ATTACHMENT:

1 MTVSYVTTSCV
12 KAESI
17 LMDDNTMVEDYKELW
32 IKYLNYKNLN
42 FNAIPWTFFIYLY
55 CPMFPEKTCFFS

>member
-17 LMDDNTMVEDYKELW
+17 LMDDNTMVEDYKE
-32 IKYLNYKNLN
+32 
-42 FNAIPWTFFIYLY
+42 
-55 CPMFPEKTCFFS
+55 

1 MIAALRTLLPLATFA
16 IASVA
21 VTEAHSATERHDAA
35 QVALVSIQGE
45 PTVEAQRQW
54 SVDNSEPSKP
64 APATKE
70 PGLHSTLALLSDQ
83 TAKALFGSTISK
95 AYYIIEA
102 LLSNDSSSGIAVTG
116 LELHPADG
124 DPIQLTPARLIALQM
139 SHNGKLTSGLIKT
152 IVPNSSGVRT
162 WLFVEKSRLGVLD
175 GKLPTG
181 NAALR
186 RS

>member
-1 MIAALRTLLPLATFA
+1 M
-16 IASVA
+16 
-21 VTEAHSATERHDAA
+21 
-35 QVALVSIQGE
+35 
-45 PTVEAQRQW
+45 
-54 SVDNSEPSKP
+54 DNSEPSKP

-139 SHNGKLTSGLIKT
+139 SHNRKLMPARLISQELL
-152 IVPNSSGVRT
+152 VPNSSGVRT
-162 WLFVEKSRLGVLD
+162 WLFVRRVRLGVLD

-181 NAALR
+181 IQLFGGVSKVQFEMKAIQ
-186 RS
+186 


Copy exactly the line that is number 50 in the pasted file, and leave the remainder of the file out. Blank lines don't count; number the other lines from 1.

-152 IVPNSSGVRT